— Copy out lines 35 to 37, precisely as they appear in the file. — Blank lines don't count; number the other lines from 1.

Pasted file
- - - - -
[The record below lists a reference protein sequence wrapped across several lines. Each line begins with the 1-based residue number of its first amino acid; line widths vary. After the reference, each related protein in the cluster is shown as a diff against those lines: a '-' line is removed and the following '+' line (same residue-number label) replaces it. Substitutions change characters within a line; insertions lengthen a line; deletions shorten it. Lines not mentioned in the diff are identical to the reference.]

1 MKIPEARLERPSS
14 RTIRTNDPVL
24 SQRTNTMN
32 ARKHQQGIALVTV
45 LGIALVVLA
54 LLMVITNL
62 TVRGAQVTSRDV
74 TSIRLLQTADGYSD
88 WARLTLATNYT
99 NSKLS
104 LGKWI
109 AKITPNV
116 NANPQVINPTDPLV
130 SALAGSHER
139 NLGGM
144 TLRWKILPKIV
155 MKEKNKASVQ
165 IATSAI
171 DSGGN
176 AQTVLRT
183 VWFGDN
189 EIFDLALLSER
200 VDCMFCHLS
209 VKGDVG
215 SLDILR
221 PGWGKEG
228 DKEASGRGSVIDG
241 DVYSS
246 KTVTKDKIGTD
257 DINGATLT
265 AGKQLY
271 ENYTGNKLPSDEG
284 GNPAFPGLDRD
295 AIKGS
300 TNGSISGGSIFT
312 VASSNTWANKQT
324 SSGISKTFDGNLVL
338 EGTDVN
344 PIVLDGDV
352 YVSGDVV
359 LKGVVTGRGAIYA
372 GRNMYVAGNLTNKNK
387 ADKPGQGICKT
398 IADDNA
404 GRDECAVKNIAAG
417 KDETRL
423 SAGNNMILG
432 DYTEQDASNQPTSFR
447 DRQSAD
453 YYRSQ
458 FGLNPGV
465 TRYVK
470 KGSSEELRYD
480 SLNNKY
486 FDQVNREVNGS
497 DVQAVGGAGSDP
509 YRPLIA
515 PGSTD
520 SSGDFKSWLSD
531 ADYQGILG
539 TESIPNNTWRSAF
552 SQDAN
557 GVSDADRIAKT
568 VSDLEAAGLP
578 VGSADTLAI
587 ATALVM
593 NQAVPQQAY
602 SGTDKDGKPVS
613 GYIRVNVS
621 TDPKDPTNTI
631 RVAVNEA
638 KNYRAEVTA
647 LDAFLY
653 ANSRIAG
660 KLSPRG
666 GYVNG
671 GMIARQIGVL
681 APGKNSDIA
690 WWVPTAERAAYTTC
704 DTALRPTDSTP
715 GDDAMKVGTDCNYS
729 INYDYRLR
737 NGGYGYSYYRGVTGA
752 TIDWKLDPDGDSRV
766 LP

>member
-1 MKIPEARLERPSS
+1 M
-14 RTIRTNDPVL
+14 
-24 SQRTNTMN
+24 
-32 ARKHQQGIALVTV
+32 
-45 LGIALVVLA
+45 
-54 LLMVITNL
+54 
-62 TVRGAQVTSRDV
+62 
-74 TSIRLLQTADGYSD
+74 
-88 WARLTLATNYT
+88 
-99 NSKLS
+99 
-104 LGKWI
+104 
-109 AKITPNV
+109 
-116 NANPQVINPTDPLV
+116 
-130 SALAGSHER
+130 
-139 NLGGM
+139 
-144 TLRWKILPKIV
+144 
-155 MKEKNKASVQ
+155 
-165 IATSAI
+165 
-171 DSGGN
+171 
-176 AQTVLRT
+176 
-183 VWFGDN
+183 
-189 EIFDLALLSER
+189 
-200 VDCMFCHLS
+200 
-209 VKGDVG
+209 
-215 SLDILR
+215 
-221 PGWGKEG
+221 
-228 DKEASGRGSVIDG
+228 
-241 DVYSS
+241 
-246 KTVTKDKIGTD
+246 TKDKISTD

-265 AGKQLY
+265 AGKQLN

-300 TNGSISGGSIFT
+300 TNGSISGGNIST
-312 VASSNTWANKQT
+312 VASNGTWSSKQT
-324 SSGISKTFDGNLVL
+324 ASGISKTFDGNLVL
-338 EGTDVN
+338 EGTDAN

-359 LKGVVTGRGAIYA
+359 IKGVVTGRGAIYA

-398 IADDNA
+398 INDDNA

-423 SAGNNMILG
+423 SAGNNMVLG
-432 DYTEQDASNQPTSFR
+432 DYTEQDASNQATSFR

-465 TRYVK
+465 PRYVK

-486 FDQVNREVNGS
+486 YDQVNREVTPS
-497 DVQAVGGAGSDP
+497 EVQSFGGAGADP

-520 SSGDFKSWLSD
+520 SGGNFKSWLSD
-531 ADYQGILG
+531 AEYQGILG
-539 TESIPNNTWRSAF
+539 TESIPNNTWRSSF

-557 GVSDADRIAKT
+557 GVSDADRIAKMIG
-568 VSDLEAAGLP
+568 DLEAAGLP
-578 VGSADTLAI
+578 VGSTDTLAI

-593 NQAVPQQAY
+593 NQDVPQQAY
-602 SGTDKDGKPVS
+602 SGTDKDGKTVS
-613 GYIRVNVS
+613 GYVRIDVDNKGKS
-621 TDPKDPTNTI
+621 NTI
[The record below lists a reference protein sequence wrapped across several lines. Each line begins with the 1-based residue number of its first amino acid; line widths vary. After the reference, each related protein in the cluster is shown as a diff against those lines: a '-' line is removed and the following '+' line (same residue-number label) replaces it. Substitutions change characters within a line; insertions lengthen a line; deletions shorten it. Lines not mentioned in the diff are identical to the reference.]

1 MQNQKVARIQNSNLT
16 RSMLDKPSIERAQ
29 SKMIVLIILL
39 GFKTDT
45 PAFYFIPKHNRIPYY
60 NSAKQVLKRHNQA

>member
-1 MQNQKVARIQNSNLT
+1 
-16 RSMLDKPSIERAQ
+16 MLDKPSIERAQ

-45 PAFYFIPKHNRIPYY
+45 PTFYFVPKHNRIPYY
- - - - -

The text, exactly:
295 AIKGS
300 TNGSISGGSIFT
312 VASSNTWANKQT